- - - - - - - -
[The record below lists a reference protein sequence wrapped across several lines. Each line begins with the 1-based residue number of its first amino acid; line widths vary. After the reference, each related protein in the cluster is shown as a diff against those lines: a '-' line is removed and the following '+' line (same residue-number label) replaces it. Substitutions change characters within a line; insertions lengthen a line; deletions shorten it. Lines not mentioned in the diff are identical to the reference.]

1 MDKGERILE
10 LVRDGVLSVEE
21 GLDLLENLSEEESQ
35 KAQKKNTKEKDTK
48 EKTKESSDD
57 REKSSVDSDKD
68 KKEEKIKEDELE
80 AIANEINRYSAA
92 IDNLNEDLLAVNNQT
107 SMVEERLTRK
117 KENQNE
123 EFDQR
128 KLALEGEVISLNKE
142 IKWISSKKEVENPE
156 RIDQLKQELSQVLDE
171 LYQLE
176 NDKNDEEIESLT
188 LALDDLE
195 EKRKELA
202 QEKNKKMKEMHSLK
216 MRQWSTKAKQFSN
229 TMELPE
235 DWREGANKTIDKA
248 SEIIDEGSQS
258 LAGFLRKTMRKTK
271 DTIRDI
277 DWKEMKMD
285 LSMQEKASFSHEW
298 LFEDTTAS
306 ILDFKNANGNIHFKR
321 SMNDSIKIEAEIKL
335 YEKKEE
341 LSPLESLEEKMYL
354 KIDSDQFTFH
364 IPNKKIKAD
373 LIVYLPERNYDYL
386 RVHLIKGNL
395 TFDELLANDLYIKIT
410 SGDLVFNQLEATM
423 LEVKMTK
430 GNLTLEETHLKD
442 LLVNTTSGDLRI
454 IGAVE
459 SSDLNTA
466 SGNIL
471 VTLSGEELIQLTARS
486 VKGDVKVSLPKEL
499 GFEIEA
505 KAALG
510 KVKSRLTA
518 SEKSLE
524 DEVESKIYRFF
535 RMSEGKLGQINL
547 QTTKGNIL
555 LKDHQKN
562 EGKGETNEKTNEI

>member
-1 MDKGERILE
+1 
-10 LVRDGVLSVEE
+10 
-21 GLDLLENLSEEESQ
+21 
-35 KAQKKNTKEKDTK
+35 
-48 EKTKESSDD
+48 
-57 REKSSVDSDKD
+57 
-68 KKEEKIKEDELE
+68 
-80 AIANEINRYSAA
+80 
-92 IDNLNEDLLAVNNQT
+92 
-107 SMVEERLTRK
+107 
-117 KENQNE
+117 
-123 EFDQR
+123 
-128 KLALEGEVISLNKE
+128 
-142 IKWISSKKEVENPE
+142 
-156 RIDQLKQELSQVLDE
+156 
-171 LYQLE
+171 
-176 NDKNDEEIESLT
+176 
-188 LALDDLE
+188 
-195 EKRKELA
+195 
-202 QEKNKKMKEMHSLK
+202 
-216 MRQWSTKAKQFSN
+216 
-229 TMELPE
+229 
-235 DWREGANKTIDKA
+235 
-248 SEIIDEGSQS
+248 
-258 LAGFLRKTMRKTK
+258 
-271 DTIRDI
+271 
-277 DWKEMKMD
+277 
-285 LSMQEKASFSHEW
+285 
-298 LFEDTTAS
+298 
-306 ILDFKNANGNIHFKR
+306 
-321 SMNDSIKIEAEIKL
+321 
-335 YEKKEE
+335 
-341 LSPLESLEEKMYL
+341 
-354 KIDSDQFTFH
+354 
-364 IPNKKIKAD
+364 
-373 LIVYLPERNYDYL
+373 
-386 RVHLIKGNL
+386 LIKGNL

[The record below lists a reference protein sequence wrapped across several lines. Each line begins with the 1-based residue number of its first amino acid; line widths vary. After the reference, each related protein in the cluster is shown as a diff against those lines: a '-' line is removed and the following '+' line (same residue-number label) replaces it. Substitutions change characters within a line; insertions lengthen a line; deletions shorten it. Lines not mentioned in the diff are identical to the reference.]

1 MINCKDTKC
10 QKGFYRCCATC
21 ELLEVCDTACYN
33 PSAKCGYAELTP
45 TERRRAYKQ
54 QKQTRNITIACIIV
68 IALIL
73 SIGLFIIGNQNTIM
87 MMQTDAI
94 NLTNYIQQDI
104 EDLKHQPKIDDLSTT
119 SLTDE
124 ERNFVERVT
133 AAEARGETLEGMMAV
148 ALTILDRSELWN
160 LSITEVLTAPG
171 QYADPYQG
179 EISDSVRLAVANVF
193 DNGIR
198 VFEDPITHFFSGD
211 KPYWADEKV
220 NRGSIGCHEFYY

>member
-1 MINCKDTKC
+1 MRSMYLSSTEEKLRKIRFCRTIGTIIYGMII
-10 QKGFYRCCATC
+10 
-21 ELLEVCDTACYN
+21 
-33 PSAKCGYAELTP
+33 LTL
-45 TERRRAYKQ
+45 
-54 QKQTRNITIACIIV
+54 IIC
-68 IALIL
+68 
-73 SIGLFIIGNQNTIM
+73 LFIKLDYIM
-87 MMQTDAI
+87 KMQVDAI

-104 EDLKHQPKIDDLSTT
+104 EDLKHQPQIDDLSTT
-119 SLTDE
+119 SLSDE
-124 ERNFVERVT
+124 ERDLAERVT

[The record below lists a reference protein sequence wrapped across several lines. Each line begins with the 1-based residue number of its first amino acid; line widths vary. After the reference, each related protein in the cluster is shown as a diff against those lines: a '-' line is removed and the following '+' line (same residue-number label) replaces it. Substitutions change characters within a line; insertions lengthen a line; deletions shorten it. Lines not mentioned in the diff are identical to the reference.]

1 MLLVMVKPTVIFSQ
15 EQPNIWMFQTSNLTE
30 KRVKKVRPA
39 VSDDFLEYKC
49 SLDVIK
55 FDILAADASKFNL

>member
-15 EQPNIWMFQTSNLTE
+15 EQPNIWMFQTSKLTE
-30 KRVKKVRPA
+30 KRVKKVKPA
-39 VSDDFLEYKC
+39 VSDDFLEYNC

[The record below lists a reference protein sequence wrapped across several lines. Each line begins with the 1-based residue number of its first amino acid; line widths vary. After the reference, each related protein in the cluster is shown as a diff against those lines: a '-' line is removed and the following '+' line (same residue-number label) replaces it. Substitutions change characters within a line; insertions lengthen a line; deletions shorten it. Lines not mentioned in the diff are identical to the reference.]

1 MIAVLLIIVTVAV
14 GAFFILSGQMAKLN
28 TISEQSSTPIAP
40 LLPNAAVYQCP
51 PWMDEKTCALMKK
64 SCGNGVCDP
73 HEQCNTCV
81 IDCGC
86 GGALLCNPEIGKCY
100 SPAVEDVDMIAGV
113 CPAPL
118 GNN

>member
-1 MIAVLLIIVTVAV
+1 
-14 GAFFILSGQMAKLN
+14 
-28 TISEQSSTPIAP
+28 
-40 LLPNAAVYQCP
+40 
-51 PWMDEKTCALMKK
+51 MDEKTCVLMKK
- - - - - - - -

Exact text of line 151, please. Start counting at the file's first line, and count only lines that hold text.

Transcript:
179 EISDSVRLAVANVF